Experimental Drug for Wet Macular Degeneration

An experimental drug has shown promise as a treatment for wet macular degeneration.  Endostatin, a naturally occurring protein in all blood vessels, has shown promise as a macular degeneration treatment when injected into the eyes of mice.

Originally discovered by Dr. Juda Folkman as a major advance to fight cancer, researchers have turned to this drug as a treatment for wet macular degeneration.

Is endostatin all that it is reported to be?  There has been much debate on the effectiveness of this drug and whether it shows any promise in doing what it has been claimed to do, especially as a treatment for macular degeneration.

Dr. Judah Folkman discovered endostatin in 1997 and found that it was effective in treating cancer without toxicity associated with cancer treatments.  Dr. Folkman found that endostatin was effective at inhibiting angiogenesis (blood vessel formation associated with the growth of abnormal cell tissues) and demonstrated how endostatin could shrink tumors in mice by cutting off blood supply.

The discovery of endostatin has been met with much criticism largely because other researchers have been unable to reproduce the results.  Endostatin has been used in ground-breaking research in treating wet macular degeneration, the eye disease characterized by abnormal blood vessel growth in the eye.

Researchers have published their findings in the Journal of American Societies for Experimental Biology (2007, November 30), describing how giving endostatin to mice significally reduced or eliminated the abnormal blood vessel growth within the eye in those patients with wet macular degeneration.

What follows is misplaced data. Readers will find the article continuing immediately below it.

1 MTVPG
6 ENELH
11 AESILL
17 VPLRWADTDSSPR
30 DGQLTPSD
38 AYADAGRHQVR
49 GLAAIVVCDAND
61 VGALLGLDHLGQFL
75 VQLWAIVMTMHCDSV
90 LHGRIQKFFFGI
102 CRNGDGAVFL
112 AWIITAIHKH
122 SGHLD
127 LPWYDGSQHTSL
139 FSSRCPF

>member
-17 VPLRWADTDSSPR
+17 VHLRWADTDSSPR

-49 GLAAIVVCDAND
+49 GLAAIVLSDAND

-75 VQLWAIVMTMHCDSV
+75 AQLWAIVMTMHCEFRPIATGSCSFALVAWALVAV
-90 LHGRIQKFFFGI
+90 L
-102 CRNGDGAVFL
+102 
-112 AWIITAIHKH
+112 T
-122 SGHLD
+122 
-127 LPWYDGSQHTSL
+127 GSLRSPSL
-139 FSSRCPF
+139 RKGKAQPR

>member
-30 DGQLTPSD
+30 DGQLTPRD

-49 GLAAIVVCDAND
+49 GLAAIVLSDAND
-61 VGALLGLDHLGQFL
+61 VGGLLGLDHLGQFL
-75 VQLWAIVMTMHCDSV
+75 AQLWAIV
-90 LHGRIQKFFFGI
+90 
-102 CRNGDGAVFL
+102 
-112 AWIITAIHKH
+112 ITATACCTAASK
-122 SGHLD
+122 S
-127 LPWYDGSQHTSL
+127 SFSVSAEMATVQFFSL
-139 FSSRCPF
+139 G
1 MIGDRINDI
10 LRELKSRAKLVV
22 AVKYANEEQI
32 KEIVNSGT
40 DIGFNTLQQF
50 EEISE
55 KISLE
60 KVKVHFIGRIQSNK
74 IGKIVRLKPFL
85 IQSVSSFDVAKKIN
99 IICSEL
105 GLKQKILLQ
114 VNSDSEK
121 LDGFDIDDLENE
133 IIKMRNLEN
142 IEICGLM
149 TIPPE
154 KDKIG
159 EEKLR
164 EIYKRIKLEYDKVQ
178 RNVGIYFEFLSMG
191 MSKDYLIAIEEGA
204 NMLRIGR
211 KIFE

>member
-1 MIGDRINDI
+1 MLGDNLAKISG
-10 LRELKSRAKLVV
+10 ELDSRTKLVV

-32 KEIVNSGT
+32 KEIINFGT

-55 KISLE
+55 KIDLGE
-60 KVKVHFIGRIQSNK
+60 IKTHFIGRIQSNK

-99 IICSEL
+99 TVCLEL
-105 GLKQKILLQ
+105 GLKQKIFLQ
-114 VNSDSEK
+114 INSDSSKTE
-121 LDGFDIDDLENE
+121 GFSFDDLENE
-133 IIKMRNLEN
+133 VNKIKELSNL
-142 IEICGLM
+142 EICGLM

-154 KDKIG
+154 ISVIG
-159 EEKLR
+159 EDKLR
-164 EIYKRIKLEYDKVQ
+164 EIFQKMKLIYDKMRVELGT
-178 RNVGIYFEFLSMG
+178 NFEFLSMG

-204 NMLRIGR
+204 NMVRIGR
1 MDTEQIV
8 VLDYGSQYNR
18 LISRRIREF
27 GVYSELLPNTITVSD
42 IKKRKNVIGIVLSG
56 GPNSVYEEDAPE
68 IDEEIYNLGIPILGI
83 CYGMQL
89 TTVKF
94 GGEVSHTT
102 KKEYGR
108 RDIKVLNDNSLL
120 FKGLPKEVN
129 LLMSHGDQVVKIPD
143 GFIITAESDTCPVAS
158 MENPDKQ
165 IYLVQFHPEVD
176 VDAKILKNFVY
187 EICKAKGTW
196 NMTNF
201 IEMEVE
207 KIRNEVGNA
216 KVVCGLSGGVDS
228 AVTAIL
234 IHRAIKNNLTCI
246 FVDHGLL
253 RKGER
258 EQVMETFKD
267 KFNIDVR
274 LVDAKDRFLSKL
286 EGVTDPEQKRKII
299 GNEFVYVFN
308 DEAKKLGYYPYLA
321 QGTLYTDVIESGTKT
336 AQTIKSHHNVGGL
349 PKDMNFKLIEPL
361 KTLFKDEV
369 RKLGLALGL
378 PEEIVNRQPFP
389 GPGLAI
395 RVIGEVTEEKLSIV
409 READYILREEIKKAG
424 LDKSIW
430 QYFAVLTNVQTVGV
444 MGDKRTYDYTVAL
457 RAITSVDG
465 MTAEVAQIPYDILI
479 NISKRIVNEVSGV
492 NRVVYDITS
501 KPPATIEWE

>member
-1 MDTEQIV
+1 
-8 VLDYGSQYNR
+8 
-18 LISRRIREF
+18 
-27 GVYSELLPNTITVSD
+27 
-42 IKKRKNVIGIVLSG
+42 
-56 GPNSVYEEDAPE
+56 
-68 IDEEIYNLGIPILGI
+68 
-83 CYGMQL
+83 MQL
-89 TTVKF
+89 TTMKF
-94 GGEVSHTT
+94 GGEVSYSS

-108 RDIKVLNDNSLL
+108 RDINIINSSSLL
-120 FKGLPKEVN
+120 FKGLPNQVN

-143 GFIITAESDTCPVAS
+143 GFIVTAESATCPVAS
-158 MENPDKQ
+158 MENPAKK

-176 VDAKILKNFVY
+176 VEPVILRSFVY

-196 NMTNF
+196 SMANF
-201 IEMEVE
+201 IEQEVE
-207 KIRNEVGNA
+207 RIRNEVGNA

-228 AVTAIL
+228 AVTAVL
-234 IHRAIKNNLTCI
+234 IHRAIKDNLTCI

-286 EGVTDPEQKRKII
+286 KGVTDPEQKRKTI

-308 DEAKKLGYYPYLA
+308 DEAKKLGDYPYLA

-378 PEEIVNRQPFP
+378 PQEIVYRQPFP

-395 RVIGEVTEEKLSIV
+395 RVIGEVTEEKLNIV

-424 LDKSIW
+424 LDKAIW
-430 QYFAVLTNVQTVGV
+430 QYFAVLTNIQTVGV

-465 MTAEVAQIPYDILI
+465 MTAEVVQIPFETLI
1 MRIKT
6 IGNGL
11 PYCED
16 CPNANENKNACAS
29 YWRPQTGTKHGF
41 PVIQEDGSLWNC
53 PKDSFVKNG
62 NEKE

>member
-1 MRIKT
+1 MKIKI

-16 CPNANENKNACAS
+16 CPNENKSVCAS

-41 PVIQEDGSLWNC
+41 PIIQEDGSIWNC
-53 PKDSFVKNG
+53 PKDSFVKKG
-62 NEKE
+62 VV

“Our study provides intriguing findings that may lead to a better treatment of age-related macular degeneration,” said Alexander Marneros, the first author of the report, “but clinical studies in patients with age-related macular degeneration are still necessary.”

In this study, researchers describe testing the effects of endostatin on mice lacking this naturally occurring substance. The mice without endostatin were about three times more likely to develop advanced age-related macular degeneration (AMD) than normal mice. Then the researchers administered endostatin to both sets of mice. In the mice lacking endostatin, the number of abnormal blood vessels that cause macular degeneration were reduced to normal levels. In control mice with normal levels of endostatin, the number of abnormal blood vessels were practically undetectable.

While clinical trials are still necessary, this is promising news for those people suffering from the eye disease. Macular degeneration is a progressive disease that affects the part of the eye that allows people to see fine details. The disease gradually destroys sharp, central vision, and in advanced stages ultimately leads to total blindness. Abnormal blood vessel growth, also known as angiogenesis, is a hallmark of advanced wet macular degeneration. These faulty blood vessels leak fluids and blood, causing catastrophic vision loss.

Source: Federation of American Societies for Experimental Biology (2007, November 30)